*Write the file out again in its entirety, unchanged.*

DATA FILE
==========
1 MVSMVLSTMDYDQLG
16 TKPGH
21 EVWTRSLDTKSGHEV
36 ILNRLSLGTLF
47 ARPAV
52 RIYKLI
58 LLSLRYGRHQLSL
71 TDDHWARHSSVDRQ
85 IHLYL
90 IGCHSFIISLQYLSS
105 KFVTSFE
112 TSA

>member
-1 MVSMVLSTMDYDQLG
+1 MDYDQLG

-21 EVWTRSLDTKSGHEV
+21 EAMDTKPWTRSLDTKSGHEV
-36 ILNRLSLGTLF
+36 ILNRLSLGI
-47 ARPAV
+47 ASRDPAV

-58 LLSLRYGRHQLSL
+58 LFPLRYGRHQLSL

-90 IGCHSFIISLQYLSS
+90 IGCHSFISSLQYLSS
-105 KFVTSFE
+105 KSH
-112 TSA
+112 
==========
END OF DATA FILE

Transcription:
1 MVSMVLSTMDYDQLG
16 TKPGH
21 EVWTRSLDTKSGHEV
36 ILNRLSLGTLF
47 ARPAV
52 RIYKLI
58 LLSLRYGRHQLSL
71 TDDHWARHSSVDRQ
85 IHLYL
90 IGCHSFIISLQYLSS
105 KFVTSFE
112 TSA

>member
-1 MVSMVLSTMDYDQLG
+1 MDYDQLG

-21 EVWTRSLDTKSGHEV
+21 EAMDTKPWTRSLDTKSGHEV
-36 ILNRLSLGTLF
+36 ILNRLSLGI
-47 ARPAV
+47 ASRDPAV

-58 LLSLRYGRHQLSL
+58 LFPLRYGRHQLSL

-90 IGCHSFIISLQYLSS
+90 IGCHSFISSLQYLSS
-105 KFVTSFE
+105 KSH
-112 TSA
+112 